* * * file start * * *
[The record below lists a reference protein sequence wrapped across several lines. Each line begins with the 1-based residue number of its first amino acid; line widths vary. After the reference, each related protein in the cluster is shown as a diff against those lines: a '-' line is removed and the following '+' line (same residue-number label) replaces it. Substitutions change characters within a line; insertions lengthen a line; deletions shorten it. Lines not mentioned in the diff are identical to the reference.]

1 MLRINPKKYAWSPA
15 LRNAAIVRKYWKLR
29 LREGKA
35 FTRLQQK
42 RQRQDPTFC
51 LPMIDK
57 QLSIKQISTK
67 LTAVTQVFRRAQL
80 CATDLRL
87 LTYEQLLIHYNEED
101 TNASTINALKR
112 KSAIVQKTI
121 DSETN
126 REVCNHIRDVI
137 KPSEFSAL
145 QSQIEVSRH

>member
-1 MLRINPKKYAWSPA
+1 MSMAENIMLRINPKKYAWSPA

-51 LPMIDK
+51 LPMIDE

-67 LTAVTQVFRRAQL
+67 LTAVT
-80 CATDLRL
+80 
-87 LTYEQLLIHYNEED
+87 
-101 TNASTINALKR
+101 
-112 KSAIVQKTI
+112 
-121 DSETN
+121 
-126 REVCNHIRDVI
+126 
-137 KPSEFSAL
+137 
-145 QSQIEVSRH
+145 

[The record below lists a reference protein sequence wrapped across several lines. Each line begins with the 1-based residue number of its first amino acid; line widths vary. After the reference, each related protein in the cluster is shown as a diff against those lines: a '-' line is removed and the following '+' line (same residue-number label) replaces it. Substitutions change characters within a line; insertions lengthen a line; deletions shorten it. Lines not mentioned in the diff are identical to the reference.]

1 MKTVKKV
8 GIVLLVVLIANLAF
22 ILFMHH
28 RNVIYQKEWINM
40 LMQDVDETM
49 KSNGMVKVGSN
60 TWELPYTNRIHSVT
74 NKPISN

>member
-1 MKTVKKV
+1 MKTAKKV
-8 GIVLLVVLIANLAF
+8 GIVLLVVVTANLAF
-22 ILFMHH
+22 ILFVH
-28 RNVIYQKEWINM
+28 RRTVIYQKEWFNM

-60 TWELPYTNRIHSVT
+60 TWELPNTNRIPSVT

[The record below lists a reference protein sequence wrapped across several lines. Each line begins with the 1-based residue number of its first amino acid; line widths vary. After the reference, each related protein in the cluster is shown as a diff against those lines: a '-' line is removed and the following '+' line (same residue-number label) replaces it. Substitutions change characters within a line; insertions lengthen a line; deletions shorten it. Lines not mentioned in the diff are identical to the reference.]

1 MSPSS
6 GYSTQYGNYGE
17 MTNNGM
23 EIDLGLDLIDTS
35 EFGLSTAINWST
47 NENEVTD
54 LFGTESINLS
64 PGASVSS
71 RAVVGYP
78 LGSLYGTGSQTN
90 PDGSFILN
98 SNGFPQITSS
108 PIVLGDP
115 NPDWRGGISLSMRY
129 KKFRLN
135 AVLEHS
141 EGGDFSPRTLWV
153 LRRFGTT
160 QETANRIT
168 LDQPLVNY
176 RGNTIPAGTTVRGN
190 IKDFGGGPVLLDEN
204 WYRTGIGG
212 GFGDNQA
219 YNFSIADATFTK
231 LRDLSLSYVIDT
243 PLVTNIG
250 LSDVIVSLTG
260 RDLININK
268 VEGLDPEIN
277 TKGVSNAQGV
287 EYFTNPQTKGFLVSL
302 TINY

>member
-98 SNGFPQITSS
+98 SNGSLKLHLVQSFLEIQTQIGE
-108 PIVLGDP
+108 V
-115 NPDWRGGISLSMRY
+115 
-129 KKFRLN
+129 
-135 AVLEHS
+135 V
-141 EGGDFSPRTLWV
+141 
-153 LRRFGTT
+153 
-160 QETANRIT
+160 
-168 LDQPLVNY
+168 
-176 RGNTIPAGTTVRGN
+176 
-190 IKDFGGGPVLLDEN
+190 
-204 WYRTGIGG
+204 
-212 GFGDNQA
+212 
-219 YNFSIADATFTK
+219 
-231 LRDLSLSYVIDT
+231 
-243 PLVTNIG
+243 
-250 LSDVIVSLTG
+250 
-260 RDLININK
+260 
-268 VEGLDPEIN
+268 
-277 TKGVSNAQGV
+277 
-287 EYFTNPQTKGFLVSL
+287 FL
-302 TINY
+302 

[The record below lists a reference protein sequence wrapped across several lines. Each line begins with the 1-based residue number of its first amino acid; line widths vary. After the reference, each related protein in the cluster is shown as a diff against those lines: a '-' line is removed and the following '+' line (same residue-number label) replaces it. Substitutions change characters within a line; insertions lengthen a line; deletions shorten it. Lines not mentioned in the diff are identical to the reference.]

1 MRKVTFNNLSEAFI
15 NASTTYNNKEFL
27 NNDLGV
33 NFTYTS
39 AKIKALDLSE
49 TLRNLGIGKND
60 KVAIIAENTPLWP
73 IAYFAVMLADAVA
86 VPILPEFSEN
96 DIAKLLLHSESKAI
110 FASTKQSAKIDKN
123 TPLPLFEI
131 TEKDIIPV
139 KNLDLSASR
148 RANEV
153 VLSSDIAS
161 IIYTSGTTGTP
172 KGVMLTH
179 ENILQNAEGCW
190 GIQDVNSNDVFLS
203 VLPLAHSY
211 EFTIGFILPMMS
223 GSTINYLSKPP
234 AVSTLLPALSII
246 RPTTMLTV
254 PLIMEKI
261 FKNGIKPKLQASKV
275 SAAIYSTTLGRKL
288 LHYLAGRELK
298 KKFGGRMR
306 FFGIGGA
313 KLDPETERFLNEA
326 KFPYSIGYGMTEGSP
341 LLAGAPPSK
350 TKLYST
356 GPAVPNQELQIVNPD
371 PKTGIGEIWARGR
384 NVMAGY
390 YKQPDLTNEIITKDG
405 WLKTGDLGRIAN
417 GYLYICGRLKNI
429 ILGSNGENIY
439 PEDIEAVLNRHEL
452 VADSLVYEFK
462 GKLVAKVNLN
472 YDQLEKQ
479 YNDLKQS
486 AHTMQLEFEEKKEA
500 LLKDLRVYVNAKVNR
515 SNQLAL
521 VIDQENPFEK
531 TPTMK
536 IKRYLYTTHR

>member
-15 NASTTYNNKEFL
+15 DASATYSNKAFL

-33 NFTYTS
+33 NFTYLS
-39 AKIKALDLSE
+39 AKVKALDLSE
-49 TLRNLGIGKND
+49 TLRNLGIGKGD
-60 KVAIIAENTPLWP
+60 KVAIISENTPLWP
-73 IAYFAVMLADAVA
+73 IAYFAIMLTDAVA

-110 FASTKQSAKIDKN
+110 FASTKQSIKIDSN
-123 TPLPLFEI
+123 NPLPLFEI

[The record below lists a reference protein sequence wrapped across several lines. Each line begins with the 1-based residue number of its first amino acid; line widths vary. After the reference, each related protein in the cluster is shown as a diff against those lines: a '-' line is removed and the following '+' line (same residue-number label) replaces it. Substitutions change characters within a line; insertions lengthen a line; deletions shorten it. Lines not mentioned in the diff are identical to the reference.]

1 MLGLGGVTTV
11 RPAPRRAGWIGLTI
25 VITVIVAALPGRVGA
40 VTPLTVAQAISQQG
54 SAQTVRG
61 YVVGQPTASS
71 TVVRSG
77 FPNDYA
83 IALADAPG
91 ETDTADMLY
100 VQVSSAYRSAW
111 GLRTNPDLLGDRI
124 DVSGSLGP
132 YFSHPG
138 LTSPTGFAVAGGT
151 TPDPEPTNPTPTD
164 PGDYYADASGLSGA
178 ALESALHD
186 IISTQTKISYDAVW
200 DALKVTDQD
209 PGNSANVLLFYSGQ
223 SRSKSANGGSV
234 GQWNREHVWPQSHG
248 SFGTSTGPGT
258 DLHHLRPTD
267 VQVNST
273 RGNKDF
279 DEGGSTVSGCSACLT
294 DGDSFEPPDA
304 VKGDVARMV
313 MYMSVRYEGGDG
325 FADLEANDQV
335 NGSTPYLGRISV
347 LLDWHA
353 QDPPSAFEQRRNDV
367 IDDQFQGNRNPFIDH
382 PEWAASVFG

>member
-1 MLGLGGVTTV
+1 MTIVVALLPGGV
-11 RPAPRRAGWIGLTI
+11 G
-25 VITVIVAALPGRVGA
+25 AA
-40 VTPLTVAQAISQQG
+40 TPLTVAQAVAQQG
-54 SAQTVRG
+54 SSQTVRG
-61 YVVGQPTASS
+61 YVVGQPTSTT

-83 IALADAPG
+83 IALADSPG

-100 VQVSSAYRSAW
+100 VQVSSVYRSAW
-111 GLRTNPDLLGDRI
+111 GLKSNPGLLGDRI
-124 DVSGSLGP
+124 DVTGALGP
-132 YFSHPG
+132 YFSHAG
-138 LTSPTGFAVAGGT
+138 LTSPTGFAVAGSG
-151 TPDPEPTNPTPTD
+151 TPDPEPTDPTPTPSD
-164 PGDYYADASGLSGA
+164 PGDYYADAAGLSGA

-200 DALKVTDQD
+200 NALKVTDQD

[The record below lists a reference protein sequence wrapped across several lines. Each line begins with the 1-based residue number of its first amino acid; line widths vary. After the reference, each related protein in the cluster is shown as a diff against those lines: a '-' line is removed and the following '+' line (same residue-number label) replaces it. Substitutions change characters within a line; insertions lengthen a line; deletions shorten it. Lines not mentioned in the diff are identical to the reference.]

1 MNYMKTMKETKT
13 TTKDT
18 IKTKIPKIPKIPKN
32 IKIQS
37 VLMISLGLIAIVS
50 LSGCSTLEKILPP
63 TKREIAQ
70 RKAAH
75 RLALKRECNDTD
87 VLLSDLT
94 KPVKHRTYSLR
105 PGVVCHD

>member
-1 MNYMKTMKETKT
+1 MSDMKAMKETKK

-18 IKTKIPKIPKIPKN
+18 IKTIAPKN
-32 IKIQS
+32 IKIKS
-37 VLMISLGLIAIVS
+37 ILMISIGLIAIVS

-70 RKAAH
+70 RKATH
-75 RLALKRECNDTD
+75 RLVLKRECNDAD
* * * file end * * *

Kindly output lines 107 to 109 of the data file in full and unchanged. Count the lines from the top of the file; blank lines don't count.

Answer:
+141 
-153 LRRFGTT
+153 